Doctors may be able to use pretreatment PET imaging to better fight aggressive cancers, according to a study presented at the 2010 Multidisciplinary Head and Neck Cancer Symposium in Chandler, Arizona.

Researchers conducted a study to determine the prognostic significance of PET measurements obtained prior to treatment for patients with head and neck squamous cell carcinoma treated with radiation therapy.

After reviewing data on 177 patients who had PET imaging before undergoing radiation therapy for various types of head and neck cancer, researchers found that pretreatment PET imaging helped predict survival. Patients with lower values measured from PET imaging had a 3-year survival of 82.1% compared with 63.4% in patients with higher values.

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“The standardized uptake value (SUV) in lymph nodes may serve as an imaging biomarker for selecting patients for more aggressive systemic chemotherapy,” explained Min Yao, MD, PhD, of University Hospitals Case Medical Center in Cleveland. “Since we now know that SUV of the lymph nodes is associated with distant metastasis, those patients with high SUV in lymph nodes may need more aggressive systemic chemotherapy.”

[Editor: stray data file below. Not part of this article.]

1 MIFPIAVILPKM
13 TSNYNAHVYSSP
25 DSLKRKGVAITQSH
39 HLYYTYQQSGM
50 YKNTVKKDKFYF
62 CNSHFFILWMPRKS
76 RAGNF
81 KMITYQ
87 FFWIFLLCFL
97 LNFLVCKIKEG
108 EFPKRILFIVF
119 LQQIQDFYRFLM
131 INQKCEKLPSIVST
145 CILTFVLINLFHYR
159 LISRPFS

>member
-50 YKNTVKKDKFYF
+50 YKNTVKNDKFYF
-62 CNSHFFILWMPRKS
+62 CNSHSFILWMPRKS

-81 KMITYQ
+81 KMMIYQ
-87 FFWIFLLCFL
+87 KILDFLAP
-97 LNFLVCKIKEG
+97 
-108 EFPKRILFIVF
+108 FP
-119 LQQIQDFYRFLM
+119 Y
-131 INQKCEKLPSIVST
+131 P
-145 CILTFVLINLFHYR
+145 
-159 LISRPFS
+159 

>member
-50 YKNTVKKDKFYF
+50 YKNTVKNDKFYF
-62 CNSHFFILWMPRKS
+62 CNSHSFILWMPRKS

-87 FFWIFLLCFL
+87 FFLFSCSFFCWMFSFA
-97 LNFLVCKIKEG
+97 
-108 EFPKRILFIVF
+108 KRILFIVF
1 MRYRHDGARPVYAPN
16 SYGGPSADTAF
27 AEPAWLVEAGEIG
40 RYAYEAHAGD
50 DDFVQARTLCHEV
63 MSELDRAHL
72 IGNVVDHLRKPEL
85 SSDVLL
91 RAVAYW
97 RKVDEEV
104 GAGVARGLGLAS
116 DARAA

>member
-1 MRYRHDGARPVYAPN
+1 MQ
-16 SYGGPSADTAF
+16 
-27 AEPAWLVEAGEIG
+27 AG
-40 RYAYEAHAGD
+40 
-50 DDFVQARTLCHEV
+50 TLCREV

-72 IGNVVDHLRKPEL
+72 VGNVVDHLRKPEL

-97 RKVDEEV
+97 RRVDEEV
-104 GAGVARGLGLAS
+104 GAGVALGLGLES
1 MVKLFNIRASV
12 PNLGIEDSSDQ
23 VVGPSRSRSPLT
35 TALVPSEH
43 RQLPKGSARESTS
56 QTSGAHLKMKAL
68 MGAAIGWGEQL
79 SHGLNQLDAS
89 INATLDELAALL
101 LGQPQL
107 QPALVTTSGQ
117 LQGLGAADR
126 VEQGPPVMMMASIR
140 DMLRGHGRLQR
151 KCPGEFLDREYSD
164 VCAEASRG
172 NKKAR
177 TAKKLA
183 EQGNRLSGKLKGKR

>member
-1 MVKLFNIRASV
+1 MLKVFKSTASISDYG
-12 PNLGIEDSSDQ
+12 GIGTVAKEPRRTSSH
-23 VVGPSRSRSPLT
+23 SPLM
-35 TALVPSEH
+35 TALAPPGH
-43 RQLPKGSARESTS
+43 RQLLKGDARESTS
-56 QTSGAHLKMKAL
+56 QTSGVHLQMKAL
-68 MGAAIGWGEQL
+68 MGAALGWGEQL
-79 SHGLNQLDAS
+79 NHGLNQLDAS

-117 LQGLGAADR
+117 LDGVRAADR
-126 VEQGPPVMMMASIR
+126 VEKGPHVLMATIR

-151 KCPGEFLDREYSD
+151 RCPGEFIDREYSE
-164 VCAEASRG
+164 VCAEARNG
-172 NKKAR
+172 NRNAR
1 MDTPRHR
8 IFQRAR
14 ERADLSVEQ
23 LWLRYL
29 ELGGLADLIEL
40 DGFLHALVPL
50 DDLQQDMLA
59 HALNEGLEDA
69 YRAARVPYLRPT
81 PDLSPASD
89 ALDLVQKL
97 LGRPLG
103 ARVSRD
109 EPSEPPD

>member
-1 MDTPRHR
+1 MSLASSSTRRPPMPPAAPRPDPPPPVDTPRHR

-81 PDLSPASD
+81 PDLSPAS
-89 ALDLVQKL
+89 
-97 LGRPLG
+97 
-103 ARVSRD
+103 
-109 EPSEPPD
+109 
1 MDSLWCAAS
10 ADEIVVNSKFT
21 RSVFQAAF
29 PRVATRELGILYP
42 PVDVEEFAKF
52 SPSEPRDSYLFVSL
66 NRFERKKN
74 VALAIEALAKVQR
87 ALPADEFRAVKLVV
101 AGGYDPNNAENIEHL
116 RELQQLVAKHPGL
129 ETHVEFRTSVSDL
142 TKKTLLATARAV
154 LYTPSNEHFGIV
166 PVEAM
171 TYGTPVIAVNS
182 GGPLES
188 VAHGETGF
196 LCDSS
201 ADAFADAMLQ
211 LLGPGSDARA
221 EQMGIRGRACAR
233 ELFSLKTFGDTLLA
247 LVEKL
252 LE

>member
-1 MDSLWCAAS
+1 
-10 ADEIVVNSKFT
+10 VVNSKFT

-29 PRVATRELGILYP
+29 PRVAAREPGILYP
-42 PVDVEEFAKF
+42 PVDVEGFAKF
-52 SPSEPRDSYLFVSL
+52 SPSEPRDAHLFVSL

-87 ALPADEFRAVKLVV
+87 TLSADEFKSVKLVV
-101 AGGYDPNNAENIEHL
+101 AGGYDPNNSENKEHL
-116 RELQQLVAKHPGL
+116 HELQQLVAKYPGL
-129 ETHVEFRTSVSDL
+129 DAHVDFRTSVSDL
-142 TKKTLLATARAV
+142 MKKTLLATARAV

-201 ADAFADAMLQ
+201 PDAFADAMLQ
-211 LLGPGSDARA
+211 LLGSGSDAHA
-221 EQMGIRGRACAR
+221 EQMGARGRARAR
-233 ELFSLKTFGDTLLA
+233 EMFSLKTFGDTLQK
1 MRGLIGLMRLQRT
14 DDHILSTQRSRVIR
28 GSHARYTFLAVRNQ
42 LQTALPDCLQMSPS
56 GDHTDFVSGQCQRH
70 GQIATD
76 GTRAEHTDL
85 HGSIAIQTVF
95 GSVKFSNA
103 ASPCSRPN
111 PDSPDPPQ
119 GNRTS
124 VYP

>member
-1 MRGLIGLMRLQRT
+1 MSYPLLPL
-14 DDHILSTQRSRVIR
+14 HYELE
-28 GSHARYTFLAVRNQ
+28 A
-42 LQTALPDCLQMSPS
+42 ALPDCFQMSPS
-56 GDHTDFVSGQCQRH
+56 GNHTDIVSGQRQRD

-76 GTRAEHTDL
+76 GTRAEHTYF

Researchers further reported that in a multivariate analysis, the pretreatment PET value in the primary tumor was significantly associated with disease-specific survival and was nearly statistically significant for overall survival.